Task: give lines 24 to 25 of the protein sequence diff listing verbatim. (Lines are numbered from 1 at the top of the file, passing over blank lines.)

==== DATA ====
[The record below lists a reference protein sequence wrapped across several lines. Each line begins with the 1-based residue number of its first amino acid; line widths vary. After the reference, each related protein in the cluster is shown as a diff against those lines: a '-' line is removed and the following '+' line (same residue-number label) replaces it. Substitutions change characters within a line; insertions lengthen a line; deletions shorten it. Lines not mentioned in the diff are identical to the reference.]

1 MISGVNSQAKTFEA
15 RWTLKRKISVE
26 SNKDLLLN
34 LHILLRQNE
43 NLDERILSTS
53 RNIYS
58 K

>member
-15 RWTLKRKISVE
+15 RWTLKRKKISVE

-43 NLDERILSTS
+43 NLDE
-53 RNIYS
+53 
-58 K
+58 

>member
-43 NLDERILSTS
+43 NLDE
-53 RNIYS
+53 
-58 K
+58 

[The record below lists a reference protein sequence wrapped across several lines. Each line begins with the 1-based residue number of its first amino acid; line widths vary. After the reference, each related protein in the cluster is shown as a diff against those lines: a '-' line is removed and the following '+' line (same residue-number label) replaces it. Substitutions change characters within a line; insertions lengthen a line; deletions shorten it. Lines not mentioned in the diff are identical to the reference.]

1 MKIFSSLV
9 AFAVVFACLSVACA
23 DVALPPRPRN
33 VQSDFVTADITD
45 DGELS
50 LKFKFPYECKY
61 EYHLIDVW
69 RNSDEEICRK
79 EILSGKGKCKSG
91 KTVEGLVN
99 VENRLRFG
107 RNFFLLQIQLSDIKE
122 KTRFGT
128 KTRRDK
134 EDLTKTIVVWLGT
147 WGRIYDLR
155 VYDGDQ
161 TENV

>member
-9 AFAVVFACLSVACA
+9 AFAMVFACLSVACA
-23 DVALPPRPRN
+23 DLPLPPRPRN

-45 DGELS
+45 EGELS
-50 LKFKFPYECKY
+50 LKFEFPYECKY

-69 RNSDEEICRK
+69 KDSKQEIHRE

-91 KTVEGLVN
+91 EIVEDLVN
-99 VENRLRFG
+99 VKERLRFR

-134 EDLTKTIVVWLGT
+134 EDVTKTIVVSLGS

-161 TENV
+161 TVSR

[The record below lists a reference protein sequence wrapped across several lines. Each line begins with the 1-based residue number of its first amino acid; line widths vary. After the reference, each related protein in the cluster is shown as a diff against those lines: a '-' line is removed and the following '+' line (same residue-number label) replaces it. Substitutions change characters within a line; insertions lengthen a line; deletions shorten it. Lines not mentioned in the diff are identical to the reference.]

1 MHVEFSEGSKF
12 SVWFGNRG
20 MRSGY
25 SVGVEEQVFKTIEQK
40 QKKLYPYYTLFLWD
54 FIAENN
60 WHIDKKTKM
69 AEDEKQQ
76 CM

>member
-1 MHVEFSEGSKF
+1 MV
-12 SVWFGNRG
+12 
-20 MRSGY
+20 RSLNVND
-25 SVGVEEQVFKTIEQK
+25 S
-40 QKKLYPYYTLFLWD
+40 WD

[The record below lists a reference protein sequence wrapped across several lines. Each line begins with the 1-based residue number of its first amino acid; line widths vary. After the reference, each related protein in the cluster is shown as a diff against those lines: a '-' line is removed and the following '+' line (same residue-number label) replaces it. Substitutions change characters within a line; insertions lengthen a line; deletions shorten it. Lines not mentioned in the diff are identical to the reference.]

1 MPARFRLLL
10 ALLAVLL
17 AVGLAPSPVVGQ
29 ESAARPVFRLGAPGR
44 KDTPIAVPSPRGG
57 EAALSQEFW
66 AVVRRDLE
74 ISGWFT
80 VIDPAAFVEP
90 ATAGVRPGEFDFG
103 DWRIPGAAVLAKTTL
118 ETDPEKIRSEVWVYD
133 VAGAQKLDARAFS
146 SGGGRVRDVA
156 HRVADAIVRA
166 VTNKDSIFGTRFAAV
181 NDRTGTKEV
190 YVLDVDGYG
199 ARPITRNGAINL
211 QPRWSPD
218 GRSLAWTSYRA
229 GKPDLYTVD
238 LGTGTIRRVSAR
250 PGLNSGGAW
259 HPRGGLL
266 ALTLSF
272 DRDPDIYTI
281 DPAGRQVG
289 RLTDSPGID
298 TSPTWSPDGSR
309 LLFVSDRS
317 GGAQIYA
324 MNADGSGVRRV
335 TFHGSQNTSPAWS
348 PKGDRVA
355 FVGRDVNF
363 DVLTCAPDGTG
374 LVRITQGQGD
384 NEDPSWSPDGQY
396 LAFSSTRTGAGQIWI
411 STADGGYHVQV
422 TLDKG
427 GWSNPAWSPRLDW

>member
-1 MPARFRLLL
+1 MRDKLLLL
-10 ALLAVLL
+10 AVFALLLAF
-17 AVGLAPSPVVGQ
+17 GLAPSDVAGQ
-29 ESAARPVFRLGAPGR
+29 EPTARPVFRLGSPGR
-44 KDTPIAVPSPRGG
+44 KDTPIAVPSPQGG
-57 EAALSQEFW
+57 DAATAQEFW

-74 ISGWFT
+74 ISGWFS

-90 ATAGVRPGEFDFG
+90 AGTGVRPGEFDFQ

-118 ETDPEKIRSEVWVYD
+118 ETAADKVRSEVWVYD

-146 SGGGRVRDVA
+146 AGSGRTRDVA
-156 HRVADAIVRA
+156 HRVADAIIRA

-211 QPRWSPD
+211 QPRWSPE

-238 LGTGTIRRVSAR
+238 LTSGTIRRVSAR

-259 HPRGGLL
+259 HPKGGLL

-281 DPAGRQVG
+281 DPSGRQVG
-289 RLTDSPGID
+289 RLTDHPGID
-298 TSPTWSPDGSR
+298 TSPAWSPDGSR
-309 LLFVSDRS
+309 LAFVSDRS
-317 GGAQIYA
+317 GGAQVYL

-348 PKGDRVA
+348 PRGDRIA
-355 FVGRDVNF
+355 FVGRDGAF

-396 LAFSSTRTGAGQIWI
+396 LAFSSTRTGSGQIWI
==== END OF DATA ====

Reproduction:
+58 

[The record below lists a reference protein sequence wrapped across several lines. Each line begins with the 1-based residue number of its first amino acid; line widths vary. After the reference, each related protein in the cluster is shown as a diff against those lines: a '-' line is removed and the following '+' line (same residue-number label) replaces it. Substitutions change characters within a line; insertions lengthen a line; deletions shorten it. Lines not mentioned in the diff are identical to the reference.]